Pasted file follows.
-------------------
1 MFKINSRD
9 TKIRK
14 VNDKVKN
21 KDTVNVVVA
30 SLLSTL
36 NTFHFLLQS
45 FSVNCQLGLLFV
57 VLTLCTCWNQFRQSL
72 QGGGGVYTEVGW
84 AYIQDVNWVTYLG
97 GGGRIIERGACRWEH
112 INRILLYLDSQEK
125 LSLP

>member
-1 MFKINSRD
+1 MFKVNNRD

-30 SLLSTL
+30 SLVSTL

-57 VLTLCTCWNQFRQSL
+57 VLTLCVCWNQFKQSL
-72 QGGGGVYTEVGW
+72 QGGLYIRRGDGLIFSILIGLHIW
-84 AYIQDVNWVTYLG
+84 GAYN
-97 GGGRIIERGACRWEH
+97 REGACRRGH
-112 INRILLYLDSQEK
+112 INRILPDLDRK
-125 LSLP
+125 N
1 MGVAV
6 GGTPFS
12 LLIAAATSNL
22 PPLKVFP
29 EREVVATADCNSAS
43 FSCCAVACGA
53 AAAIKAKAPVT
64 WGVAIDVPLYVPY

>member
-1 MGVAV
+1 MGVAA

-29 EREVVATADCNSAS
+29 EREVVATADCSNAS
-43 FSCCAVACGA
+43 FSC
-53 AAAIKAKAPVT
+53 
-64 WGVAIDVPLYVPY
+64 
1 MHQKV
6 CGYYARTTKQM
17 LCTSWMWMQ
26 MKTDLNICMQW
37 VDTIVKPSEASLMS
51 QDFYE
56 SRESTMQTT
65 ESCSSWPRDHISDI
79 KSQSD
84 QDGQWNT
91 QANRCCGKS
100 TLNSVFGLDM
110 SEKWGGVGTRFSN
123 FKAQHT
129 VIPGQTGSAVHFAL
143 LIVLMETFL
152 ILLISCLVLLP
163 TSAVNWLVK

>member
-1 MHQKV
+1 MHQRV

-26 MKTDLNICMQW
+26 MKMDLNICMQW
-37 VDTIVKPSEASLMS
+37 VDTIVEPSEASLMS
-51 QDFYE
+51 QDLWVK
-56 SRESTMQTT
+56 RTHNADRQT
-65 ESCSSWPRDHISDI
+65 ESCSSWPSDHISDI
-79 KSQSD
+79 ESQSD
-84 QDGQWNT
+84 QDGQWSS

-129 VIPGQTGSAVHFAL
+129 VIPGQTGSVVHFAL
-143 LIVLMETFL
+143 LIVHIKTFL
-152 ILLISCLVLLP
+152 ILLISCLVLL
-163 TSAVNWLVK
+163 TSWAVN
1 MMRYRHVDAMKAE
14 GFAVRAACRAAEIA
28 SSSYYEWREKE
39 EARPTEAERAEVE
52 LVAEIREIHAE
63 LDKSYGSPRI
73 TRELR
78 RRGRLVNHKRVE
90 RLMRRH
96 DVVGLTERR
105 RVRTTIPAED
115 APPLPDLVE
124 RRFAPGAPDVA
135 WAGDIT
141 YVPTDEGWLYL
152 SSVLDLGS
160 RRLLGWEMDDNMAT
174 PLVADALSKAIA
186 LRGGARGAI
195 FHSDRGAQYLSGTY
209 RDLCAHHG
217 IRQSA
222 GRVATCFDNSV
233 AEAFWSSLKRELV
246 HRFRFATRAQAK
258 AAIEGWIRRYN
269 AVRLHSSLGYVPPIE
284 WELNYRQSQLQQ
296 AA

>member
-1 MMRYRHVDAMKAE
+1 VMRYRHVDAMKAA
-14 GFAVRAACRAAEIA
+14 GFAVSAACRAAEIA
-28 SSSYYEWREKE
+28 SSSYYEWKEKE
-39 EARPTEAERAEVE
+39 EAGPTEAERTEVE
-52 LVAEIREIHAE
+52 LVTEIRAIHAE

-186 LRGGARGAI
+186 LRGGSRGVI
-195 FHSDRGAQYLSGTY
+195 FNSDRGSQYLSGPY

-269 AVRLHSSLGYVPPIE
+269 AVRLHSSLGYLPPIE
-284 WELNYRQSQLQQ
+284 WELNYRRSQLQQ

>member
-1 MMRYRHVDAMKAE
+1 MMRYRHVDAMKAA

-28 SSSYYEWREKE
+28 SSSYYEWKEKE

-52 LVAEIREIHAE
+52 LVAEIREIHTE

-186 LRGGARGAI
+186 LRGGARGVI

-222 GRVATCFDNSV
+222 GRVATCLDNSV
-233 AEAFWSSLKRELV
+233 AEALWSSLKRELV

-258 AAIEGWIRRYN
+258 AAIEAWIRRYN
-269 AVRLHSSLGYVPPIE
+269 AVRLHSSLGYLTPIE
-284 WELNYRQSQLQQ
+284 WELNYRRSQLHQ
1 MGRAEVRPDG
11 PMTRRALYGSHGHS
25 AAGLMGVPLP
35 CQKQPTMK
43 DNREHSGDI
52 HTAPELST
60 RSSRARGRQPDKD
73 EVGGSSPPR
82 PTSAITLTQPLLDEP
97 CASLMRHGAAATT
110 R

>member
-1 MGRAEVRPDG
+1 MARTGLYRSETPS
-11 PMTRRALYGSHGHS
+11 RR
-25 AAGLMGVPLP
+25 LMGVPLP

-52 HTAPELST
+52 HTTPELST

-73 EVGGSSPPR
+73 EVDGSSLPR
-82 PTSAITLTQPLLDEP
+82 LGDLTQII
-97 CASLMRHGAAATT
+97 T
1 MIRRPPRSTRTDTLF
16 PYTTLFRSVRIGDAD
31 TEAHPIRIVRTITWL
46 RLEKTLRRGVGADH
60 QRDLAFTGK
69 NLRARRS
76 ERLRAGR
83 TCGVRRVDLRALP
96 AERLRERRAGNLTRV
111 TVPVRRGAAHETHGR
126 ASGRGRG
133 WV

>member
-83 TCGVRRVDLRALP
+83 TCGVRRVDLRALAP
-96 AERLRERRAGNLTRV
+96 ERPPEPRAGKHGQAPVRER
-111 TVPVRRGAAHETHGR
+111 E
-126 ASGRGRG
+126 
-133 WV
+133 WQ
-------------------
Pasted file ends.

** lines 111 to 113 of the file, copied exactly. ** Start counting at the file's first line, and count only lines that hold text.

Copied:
186 LRGGARGAI
195 FHSDRGAQYLSGTY
209 RDLCAHHG